Fourth, don’t worry about how Mr. Simpson may receive your call. He’s not thinking about you, your business, or anything other than “my world has been interrupted and I need things to go back to the way they were yesterday.” If you keep the focus on him and how you can help restore his world, that’s what he needs.
Finally, focus on empathy – being able to see and feel the situation from his perspective. This is why I encourage to open by asking “is everyone OK?” And not “Can I come and asses the property?” Having spoken to 4.8M consumers in a moment of need we’ve learned that empathy creates loyalty and endearment. All things being equal between 3 restorers, the customer will choose to work with the guy they like best and can trust.
KickFactory Events provides you context for these conversations with home and business owners who’ve experienced a loss so that you can successfully close more business.

Mr. Simpson: Hello?
You: Hello Mr. Simpson. This is Scott Lewis from the Restoration Company. I saw on the wire this afternoon you’ve had a fire at your home. Is everyone OK?
Mr. Simpson: Yes, everyone is OK. 
You: Great. I’m glad to hear that. [PAUSE] I know that your head is probably spinning right now with all that you have to do to begin putting your home back together. I’ve seen it first hand on the 783 families I’ve done restoration for in our area over the last 10 years.
Mr. Simpson: OK.
You: Would it OK if I came and walked the property with you to help you asses the damage and where to go from here? We don’t charge for estimates. We may be able to help you or I may be able to refer to one of the other great companies in our area.
Mr. Simpson: OK
You: I’ll get in my truck and head over now. See you in 15 minutes.

Some things to point out.

First, the phone call itself won’t be long. It may be less than 2 minutes in some cases. Your job is to lead through the key points – who you are, why you’re calling them, social proof that you’re someone who can help them, and the permission to come visit them in person.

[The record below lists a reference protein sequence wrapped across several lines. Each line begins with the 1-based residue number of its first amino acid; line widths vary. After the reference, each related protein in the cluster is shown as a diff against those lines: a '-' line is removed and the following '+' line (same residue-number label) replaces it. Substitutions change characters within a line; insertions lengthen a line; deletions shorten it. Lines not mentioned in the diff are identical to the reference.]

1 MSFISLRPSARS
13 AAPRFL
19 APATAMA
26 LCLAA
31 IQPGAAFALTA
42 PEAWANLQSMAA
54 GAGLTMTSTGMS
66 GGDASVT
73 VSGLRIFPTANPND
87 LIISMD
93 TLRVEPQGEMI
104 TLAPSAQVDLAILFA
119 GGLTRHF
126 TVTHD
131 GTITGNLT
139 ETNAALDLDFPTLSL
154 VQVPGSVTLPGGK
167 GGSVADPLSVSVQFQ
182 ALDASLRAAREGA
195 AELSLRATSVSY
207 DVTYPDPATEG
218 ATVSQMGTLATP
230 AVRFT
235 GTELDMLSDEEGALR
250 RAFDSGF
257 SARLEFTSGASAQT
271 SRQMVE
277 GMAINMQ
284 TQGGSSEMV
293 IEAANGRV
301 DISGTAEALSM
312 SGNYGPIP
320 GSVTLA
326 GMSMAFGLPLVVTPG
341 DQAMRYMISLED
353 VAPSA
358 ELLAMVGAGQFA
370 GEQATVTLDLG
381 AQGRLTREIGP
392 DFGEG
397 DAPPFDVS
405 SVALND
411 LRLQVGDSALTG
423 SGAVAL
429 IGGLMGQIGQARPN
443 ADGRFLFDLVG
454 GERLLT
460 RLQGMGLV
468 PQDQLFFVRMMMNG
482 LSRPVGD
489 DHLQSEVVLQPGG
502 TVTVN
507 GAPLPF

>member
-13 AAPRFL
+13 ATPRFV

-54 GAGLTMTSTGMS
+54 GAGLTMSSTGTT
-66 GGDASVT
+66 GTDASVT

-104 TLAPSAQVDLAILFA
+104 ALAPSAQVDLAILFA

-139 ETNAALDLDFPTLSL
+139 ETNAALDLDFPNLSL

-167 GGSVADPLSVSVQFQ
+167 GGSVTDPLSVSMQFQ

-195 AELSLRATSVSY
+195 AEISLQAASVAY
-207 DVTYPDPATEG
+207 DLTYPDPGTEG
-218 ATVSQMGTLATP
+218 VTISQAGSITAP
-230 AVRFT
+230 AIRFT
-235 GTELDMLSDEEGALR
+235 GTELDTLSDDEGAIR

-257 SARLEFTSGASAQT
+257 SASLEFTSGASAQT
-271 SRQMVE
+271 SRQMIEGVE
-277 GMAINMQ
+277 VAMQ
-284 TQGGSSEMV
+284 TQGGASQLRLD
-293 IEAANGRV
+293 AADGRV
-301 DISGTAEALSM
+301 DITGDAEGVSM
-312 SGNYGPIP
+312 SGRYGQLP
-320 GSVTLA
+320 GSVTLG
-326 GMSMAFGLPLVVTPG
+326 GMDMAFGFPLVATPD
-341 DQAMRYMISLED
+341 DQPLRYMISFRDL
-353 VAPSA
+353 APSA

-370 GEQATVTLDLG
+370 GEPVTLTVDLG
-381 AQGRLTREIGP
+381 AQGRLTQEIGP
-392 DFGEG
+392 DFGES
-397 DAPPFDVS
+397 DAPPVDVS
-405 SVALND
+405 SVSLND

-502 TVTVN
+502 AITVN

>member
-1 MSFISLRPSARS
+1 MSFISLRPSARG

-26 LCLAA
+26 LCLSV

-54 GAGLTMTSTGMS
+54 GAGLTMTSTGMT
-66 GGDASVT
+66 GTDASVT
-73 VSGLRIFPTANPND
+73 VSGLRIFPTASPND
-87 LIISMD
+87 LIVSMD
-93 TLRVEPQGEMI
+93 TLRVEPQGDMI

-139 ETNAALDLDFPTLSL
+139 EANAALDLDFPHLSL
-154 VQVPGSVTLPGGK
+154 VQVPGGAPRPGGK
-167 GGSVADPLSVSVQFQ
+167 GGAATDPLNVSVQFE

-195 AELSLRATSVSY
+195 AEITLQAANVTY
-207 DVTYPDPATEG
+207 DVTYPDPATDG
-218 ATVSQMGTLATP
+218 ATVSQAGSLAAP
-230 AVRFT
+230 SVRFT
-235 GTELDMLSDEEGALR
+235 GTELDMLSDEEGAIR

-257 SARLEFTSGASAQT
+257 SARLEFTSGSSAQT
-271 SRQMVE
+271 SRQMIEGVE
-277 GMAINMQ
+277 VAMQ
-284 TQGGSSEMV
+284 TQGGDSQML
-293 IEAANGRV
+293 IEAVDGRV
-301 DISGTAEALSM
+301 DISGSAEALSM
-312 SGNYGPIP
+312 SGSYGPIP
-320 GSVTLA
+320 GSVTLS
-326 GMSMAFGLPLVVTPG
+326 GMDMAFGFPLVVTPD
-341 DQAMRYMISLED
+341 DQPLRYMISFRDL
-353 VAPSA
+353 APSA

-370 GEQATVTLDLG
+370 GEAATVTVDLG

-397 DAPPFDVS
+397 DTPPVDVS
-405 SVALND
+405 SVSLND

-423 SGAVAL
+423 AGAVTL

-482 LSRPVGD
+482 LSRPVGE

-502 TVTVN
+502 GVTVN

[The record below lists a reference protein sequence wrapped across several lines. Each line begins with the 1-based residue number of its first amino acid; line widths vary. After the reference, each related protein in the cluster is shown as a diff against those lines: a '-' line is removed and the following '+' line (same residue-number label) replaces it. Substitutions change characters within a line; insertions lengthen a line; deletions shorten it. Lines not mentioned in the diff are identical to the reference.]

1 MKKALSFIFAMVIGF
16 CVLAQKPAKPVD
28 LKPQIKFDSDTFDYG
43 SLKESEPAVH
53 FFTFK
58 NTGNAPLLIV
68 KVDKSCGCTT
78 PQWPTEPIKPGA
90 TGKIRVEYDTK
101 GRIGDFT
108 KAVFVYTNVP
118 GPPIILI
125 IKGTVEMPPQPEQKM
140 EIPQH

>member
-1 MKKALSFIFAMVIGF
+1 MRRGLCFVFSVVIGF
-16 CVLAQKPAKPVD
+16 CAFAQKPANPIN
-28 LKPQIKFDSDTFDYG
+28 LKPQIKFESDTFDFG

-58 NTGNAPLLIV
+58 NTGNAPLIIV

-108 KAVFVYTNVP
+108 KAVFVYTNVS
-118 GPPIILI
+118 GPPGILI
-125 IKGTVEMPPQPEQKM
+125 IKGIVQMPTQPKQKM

Second, you need to use a script. You cannot wing calls like these. You need to know your points and how to quickly move to your close – the permission for the visit. It’s OK if you need to read your script for a while.

Third, if Mr. Simpson starts asking questions, making objections, or simply starts rambling, let him completely finish his thought, and then go right back to where you left off on the script. Remember, you’ve worked many-many-many jobs like this before. This may be the first time Mr. Simpson has experienced a loss in his home or business and his thinking may not be clear. Your job is help him make decisions that help put his life back together. You do this by working your script and getting his permission for a visit. 

Fourth, don’t worry about how Mr. Simpson may receive your call. He’s not thinking about you, your business, or anything other than “my world has been interrupted and I need things to go back to the way they were yesterday.” If you keep the focus on him and how you can help restore his world, that’s what he needs.

Finally, focus on empathy – being able to see and feel the situation from his perspective. This is why I encourage to open by asking “is everyone OK?” And not “Can I come and asses the property?” Having spoken to 4.8M consumers in a moment of need we’ve learned that empathy creates loyalty and endearment. All things being equal between 3 restorers, the customer will choose to work with the guy they like best and can trust.

KickFactory Events provides you context for these conversations with home and business owners who’ve experienced a loss so that you can successfully close more business.